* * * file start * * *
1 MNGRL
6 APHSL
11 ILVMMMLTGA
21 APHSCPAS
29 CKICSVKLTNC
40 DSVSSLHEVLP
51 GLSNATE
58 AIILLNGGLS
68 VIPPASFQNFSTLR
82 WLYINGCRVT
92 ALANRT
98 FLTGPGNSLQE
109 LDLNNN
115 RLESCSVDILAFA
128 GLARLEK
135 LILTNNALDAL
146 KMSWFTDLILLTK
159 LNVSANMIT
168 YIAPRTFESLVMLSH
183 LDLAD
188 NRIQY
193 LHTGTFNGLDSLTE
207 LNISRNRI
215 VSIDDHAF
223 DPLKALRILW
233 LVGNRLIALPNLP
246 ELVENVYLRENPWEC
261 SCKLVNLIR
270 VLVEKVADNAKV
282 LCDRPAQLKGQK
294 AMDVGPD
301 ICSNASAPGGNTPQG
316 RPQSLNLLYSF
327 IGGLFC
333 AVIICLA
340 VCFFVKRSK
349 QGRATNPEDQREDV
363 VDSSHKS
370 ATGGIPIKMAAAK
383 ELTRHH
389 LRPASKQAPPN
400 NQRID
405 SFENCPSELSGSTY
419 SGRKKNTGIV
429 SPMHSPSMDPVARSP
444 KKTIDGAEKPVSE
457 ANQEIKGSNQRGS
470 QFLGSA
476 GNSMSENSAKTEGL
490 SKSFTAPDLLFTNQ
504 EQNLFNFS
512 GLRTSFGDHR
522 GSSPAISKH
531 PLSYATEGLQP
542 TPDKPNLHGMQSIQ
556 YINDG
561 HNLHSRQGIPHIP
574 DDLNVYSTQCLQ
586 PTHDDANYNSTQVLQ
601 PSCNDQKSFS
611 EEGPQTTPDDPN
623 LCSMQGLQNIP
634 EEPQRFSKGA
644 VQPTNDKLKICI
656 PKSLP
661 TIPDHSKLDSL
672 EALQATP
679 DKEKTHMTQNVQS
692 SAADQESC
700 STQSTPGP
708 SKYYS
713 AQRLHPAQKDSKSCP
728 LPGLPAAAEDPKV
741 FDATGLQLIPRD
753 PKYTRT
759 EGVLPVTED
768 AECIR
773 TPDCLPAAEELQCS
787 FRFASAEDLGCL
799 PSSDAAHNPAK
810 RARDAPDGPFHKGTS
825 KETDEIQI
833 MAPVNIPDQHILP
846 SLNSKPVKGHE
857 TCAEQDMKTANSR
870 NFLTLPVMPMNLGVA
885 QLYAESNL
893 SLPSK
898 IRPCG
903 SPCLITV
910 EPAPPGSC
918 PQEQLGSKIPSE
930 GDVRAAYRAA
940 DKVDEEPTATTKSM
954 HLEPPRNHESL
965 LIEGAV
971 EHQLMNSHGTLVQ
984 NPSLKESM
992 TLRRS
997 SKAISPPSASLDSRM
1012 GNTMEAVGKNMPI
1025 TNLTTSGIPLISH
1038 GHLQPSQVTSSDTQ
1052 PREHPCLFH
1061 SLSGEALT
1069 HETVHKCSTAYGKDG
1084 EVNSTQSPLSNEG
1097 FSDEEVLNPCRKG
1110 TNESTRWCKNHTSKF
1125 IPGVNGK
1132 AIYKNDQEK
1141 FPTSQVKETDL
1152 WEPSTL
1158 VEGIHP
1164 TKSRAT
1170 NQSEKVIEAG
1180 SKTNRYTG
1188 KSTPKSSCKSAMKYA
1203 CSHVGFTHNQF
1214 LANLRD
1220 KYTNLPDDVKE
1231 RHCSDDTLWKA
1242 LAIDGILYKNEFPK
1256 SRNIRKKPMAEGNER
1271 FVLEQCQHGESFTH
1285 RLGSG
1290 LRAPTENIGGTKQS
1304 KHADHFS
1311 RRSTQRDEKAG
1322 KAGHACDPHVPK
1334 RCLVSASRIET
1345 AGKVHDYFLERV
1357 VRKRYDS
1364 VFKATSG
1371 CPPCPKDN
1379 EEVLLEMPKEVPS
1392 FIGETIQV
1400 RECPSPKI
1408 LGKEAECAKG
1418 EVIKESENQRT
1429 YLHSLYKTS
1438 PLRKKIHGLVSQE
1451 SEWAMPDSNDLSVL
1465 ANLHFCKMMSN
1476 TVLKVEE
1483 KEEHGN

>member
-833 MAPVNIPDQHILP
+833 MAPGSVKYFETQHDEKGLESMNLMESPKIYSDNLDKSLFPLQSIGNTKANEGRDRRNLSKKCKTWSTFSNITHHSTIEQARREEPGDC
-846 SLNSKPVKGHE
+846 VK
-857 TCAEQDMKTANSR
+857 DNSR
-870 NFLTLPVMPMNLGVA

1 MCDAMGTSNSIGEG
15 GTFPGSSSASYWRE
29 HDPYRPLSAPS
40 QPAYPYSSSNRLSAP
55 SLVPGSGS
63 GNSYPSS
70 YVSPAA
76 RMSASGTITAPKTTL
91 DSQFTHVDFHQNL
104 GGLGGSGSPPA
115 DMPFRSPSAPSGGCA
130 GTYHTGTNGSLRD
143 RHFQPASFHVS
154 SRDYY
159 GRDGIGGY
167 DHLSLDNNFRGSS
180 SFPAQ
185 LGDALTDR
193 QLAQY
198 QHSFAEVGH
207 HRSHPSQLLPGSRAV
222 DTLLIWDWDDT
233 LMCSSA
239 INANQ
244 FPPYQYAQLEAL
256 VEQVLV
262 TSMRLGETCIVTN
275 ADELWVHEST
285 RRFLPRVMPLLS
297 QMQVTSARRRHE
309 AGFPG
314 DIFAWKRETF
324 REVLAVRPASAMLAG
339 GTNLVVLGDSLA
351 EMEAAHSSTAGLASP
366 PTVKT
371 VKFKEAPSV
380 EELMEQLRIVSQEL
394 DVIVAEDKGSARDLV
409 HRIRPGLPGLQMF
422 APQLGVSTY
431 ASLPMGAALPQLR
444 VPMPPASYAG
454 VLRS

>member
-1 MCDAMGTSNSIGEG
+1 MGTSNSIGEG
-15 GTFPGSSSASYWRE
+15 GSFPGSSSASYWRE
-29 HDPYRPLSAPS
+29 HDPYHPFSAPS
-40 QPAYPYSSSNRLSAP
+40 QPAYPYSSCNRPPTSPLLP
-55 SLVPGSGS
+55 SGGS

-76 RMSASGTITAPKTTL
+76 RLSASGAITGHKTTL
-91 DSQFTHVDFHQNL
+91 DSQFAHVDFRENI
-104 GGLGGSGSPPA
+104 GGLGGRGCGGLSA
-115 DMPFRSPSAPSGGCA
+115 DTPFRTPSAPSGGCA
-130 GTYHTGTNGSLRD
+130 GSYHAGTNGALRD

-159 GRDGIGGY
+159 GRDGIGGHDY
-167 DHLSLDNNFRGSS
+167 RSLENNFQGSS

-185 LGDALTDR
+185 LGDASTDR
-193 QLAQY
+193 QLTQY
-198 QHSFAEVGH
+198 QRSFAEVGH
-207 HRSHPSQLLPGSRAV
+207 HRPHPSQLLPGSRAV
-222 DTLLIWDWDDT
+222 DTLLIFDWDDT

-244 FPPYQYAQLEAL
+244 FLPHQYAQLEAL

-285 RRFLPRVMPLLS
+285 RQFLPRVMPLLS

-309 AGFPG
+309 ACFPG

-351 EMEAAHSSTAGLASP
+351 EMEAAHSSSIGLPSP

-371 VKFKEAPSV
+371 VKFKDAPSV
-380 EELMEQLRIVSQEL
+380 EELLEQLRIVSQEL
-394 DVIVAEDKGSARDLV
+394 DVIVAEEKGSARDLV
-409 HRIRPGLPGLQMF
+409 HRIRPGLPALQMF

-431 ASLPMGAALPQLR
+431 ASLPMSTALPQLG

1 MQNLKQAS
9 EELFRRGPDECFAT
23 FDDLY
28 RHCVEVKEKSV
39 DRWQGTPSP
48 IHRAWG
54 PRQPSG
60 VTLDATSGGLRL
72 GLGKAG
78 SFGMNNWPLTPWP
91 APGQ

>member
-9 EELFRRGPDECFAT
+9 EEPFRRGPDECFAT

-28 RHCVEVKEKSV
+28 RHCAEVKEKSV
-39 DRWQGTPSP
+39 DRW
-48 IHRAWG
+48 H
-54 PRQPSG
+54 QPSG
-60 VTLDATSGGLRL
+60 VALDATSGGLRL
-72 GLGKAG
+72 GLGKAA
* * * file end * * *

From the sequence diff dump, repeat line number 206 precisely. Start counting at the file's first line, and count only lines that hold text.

-40 QPAYPYSSSNRLSAP